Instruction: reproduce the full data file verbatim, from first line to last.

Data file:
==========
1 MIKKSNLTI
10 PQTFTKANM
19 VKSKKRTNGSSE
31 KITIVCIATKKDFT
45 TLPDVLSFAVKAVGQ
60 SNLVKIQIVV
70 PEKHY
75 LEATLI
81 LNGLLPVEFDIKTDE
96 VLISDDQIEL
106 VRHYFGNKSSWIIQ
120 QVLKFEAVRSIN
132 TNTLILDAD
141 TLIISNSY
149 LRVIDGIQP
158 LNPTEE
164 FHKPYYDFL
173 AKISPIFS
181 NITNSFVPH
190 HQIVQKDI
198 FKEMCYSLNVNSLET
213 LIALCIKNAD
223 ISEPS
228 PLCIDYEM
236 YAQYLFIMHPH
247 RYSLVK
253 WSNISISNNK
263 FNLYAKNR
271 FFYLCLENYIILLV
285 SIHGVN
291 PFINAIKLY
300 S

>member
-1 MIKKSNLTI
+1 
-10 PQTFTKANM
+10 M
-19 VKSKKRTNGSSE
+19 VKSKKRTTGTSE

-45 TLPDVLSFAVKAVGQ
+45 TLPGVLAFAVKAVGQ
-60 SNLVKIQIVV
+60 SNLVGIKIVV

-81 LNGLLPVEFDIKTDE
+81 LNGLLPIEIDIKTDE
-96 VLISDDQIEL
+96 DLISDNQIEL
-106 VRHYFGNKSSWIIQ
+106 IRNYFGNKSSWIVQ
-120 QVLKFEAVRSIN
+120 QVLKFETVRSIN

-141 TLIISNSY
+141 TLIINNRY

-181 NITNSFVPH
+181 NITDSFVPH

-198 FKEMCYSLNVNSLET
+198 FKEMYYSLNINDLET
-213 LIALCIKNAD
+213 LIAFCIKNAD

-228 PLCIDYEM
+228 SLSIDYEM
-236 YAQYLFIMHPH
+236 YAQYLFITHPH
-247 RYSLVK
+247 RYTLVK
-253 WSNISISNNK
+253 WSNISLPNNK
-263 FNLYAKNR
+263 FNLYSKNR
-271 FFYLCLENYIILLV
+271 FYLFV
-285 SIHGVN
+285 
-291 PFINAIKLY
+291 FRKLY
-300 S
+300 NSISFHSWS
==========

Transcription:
1 MIKKSNLTI
10 PQTFTKANM
19 VKSKKRTNGSSE
31 KITIVCIATKKDFT
45 TLPDVLSFAVKAVGQ
60 SNLVKIQIVV
70 PEKHY
75 LEATLI
81 LNGLLPVEFDIKTDE
96 VLISDDQIEL
106 VRHYFGNKSSWIIQ
120 QVLKFEAVRSIN
132 TNTLILDAD
141 TLIISNSY
149 LRVIDGIQP
158 LNPTEE
164 FHKPYYDFL
173 AKISPIFS
181 NITNSFVPH
190 HQIVQKDI
198 FKEMCYSLNVNSLET
213 LIALCIKNAD
223 ISEPS
228 PLCIDYEM
236 YAQYLFIMHPH
247 RYSLVK
253 WSNISISNNK
263 FNLYAKNR
271 FFYLCLENYIILLV
285 SIHGVN
291 PFINAIKLY
300 S

>member
-1 MIKKSNLTI
+1 
-10 PQTFTKANM
+10 M
-19 VKSKKRTNGSSE
+19 VKSKKRTTGTSE

-45 TLPDVLSFAVKAVGQ
+45 TLPGVLAFAVKAVGQ
-60 SNLVKIQIVV
+60 SNLVGIKIVV

-81 LNGLLPVEFDIKTDE
+81 LNGLLPIEIDIKTDE
-96 VLISDDQIEL
+96 DLISDNQIEL
-106 VRHYFGNKSSWIIQ
+106 IRNYFGNKSSWIVQ
-120 QVLKFEAVRSIN
+120 QVLKFETVRSIN

-141 TLIISNSY
+141 TLIINNRY

-181 NITNSFVPH
+181 NITDSFVPH

-198 FKEMCYSLNVNSLET
+198 FKEMYYSLNINDLET
-213 LIALCIKNAD
+213 LIAFCIKNAD

-228 PLCIDYEM
+228 SLSIDYEM
-236 YAQYLFIMHPH
+236 YAQYLFITHPH
-247 RYSLVK
+247 RYTLVK
-253 WSNISISNNK
+253 WSNISLPNNK
-263 FNLYAKNR
+263 FNLYSKNR
-271 FFYLCLENYIILLV
+271 FYLFV
-285 SIHGVN
+285 
-291 PFINAIKLY
+291 FRKLY
-300 S
+300 NSISFHSWS